Tennessee Democratic Party (TDP) leaders leveled political attacks Thursday at GOP presidential front-runner Mitt Romney — and didn’t go after Republican rival candidate Rick Santorum, who leads Romney in major state polls leading into Super Tuesday.
Santorum, a former Pennsylvania U.S. senator, led Romney by about 20 points, and both Republicans held an edge over Democratic incumbent President Barack Obama in a Middle Tennessee State University poll released Wednesday.
But Romney’s GOP competitors don’t have the money to compete with him even after Tuesday’s state primary election, state House Democratic Caucus Chairman Mike Turner of Old Hickory said during a TDP conference call with reporters.
“I think this race is virtually over and Romney will be the candidate,” Turner said. “Santorum may win Tennessee. (Former U.S. Speaker Newt) Gingrich may win Tennessee, but Romney is going to be the nominee.”
TDP Chairman Chip Forrester noted Romney has Republican Gov. Bill Haslam’s support, as well as the backing of major GOP campaign contributors inside Tennessee.
Romney, former Massachusetts governor, also has endorsements from more than 20 state lawmakers and U.S. Rep. Phil Roe, R-Tenn.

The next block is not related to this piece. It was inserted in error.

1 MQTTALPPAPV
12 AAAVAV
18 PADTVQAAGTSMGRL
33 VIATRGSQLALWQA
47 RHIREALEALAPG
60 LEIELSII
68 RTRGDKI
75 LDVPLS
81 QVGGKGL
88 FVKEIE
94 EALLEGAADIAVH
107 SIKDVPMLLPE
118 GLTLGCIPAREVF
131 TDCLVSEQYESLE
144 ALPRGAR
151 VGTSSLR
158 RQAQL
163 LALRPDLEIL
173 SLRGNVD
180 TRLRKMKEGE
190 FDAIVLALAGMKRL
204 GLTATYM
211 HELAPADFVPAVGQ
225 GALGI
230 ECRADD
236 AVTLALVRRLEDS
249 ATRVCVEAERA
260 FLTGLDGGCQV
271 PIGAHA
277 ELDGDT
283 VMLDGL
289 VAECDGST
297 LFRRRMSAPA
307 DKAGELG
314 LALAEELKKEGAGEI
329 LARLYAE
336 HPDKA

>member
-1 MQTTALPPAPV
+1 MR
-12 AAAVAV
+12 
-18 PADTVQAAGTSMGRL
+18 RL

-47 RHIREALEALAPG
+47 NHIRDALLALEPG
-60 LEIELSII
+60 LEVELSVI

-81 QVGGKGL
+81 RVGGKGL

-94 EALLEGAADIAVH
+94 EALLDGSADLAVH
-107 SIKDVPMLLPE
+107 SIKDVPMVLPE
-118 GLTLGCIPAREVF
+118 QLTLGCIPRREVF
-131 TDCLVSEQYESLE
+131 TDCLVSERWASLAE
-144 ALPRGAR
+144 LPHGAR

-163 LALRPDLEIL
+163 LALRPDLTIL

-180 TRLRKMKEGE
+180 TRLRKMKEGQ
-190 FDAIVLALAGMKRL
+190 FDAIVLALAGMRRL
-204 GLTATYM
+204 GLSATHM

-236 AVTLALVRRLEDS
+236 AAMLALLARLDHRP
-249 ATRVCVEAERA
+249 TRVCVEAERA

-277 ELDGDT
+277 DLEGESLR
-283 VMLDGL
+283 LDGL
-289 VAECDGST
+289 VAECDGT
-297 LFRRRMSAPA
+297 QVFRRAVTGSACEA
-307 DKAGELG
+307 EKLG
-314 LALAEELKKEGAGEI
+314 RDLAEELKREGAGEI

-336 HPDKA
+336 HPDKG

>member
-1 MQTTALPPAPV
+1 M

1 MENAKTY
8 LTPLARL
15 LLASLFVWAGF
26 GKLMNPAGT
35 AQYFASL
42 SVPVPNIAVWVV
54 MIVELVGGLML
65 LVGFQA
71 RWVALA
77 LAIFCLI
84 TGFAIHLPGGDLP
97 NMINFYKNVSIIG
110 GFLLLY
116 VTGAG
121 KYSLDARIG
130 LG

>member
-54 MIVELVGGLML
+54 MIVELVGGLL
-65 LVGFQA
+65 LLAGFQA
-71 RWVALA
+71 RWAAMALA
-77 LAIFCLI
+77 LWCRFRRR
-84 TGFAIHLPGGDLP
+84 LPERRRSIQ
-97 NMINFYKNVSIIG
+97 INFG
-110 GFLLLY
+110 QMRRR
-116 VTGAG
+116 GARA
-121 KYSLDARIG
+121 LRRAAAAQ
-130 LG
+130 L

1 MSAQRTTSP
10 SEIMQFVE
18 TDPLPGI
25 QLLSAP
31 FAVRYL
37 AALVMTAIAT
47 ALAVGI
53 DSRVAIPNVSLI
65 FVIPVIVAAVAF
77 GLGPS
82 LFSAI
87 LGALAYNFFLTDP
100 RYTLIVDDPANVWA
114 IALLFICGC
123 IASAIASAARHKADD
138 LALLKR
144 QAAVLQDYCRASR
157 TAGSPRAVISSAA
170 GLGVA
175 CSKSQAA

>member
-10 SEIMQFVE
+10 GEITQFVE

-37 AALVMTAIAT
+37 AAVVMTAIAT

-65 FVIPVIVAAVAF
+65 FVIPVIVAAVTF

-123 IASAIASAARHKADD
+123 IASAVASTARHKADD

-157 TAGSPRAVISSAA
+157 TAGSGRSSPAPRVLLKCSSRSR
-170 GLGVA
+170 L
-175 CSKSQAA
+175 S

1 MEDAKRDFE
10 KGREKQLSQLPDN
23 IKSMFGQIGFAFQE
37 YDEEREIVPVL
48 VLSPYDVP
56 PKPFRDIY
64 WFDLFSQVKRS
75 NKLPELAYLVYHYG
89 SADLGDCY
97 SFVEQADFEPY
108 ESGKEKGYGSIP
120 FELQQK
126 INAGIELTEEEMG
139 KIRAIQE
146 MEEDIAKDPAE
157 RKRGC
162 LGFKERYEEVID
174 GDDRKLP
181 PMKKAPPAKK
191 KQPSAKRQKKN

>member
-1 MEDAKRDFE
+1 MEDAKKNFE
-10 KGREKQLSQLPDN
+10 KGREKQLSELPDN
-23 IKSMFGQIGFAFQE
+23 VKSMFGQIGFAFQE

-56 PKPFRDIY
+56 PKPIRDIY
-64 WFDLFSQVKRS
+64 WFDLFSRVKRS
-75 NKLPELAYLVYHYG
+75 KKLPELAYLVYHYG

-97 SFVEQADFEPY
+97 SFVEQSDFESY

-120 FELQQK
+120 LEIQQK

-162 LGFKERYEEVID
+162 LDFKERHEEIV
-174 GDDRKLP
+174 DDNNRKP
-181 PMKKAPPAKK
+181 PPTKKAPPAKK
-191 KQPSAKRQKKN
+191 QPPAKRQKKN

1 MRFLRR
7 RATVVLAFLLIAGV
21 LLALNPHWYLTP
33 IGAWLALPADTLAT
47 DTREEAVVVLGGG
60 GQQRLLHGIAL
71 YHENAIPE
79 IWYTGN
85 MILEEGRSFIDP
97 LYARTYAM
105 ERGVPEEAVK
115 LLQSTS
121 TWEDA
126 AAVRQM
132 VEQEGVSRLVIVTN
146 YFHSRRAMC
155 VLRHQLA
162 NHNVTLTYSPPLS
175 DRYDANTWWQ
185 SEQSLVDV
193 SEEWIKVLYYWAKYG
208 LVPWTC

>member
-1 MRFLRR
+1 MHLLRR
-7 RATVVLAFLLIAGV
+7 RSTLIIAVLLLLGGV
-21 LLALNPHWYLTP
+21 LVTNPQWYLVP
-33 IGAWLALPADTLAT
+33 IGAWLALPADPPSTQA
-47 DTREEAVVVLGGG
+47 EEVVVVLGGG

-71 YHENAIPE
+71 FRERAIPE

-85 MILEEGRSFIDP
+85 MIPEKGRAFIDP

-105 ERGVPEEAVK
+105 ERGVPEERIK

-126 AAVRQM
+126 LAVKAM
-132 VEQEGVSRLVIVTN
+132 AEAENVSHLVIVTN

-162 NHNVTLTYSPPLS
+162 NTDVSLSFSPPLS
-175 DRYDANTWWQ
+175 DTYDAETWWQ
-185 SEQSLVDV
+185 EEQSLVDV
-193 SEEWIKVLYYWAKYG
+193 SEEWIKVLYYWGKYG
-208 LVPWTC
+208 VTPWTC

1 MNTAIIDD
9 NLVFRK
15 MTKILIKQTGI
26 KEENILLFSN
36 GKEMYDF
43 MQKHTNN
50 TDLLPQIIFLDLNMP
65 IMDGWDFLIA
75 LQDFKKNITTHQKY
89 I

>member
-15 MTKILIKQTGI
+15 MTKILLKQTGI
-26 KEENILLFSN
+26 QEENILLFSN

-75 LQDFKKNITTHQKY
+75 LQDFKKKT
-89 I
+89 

Still, Forrester pointed out voters have a huge “enthusiasm gap” for the field of Republican presidential candidates.
“All across the country you’re seeing extreme right-wing positions these candidates have had to take to curry favor with the tea party, and normal working Republicans are staying home,” Forrester noted.
Turner, Forrester and United Auto Workers Local Chairman Mike Herron took aim at Romney for refusing to support the federal government’s auto industry bailout.
“If we had let Detroit go bankrupt ... that would mean let Spring Hill (a General Motors plant in Middle Tennessee) go bankrupt...” Forrester said. “(Romney’s) old private venture capital firm declined to help restructure the auto industry.”
Herron insisted that if Romney would have been president after 2008, the Spring Hill GM plant wouldn’t exist.
“(Romney) bet against the American worker. He bet against us, and he was wrong,” Herron told reporters. “He knows the owners of business, but it’s very hard for him to understand what the workers are all about. ... All of the Big Three (automakers) are adding shifts. ... We would have lost a million jobs without President Obama.”
Forrester also stressed Romney’s campaign has no room to talk about job creation in Tennessee.
“Obama has a record of 23 consecutive months of private-sector job growth,” said Forrester. “Mitt Romney’s job creation as governor of Massachusetts was just plain dreadful. Factory jobs there declined by twice the national average. He slashed funding for a successful state program that helped small manufacturers grow and compete. ... Massachusetts ranked 47th out of 50th in job creation.”
Forrester said the lingering competition between the GOP presidential rivals bodes well for Democrats.
“We’re witnessing a food fight in the GOP nomination,” he concluded. “This only weakens the field for November and allows President Obama to have center stage in this process.”